Alternatively, this testing can be requested by calling 800-292-3939, but a RRAD form will still need to be submitted.

Pending approval, samples may be collected and refrigerated. Acceptable samples include brain or a combination of whole blood and serum. Cerebrospinal fluid may also be tested. If the animal is dead, brain is always preferred as this allows for a more definitive diagnosis of arboviruses. With brain samples, rabies testing will also be performed at no cost.

If submitting brain, an animal’s head can be sent to the laboratory; the brain does not have to be removed prior to the sample being sent. Also, MDARD may be able to transport the packaged head and completed forms to the laboratory. Contact the department at 800-292-3939 for more information.

Further, when submitting samples, collecting a thorough vaccine history on the animal is crucial, particularly when submitting blood. If possible, please try to determine when it was last vaccinated against EEE and WNV. In addition, it is helpful to know if the animal completed an initial vaccine series and who last vaccinated the animal (e.g., owner, veterinarian).

If approved, MDARD will send laboratory submittal forms. These forms are to be completed and submitted along with the sample to MSU VDL. Further directions for sending the sample can be found on the submittal forms. Once the testing is completed, MDARD will send a notification of the results. 

Testing animals for mosquito-borne diseases provides useful information to help further protect animal and public health. Please be sure to take advantage of this opportunity.

Heard the Buzz?

Learn about bee health during the 5th Annual Honey Bee Veterinary Conference

Bee Conference Flyer

The 5th Annual Honey Bee Veterinary Conference will be held at MSU on August 26-28, 2022

New this year is one hour of research talks highlighting the current work in the honey bee veterinary field of medicine. There are also four hands-on labs covering hive inspections for both beginners and those who are more advanced, honey bee anatomy, and how to diagnose honey bee bacterial diseases.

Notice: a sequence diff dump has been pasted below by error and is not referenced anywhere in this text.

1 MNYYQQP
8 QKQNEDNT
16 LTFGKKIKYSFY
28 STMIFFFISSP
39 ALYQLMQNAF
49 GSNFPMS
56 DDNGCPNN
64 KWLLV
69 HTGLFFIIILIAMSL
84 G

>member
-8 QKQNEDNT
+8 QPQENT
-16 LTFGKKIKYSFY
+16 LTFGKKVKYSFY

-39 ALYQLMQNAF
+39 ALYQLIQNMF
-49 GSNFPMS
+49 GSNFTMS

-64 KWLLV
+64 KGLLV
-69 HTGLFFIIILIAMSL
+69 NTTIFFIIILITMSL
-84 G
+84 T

Bee sure to register today!

Interested in learning more about bee health and/or being added to a public list of available veterinarians for honey bee clients? Let us know.

Electronic Certificate of Veterinary Inspection (eCVI) Exemptions

MI-eCVI users must still obtain import permits

Health Certificates

Recently, several states have waived requirements for import permits, also known as prior entry permits, when an eCVI is issued. Please be aware that not all eCVIs are eligible for such waivers, only those approved by the National Assembly of State Animal Health Officials (NASAHO) eCVI Standards Subcommittee.

Michigan’s accredited veterinarians can be assured knowing that all the eCVI options listed on MDARD’s Health Certificates webpage have received approval from this subcommittee.

Please also note that this subcommittee has not approved the MI-eCVI; therefore, veterinarians may continue using the MI-eCVI to issue certificates but must obtain import permits when required.

MDARD’s Animal Industry Division recognizes this inconvenience and will announce a newly approved, no-cost eCVI option for Michigan’s accredited veterinarians soon.

Welcome, Dr. Patricia McKane!

AID’s new Cervid and Small Ruminant Program Manager

Dr. Patricia McKane

MDARD’s Animal Industry Division (AID) is pleased to announce Dr. Patricia McKane, DVM, MPH has joined our team as the new Cervid and Small Ruminant Program Manager.

Dr. McKane received her Doctor of Veterinary Medicine (DVM) from Michigan State University and her Master of Public Health (MPH) from the University of Minnesota. She has over 20 years of private practice experience, primarily in New Hampshire and Michigan in thoroughbred racetrack, small animal, and emergency/critical care.

In 2009, Dr. McKane began working as a Program Epidemiologist at the Michigan Department of Community Health (now the Michigan Department of Health and Human Services); and for the past six years, she was a division director overseeing newborn screening, genomics, and non-communicable disease epidemiology.

Dr. McKane has a family farm background and is very excited to be returning to her agriculture and veterinary roots.

Please join us in welcoming Dr. McKane to her new position.

AID is Hiring! Grow With Us!!

Join our team as the Swine and Poultry Program Manager


There is still an opportunity to join our team.

AID is looking for a passionate veterinarian who loves challenges and thrives in a collaborative environment to join us as the new Swine and Poultry Program Manager.

Work in partnership with producers and stakeholders across the state. Qualified candidates only need two years of veterinary experience.

Think you’re the right fit? Apply today!